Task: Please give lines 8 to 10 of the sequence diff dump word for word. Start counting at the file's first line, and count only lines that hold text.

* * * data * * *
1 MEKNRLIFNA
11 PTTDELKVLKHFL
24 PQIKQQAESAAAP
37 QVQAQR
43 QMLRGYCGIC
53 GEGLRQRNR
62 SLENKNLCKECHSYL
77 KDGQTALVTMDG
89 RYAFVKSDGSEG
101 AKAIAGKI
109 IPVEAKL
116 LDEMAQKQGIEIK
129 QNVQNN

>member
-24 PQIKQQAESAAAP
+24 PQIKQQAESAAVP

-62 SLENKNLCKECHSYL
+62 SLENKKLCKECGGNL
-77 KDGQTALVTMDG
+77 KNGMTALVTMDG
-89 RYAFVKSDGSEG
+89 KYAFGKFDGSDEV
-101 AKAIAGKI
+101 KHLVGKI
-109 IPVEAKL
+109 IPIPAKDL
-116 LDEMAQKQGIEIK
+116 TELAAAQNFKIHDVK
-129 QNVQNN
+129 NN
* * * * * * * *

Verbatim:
77 KDGQTALVTMDG
89 RYAFVKSDGSEG
101 AKAIAGKI